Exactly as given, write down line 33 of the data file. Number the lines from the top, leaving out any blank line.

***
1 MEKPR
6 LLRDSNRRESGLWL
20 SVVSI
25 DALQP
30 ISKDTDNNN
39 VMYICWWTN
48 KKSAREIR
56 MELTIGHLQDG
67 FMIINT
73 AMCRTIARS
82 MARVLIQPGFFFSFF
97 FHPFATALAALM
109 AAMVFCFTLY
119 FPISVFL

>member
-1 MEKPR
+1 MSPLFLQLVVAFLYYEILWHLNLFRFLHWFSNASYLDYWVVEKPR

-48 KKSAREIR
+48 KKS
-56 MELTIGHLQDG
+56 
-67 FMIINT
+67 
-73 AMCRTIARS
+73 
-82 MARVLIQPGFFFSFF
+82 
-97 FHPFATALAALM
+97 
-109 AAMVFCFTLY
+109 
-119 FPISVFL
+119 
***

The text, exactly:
+119 